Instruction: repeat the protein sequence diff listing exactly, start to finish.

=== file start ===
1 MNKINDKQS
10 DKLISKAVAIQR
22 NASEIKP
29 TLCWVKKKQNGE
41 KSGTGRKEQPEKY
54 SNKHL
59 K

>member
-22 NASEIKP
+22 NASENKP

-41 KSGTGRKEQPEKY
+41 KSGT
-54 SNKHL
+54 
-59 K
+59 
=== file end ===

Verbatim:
1 MNKINDKQS
10 DKLISKAVAIQR
22 NASEIKP
29 TLCWVKKKQNGE
41 KSGTGRKEQPEKY
54 SNKHL
59 K

>member
-22 NASEIKP
+22 NASENKP

-41 KSGTGRKEQPEKY
+41 KSGT
-54 SNKHL
+54 
-59 K
+59 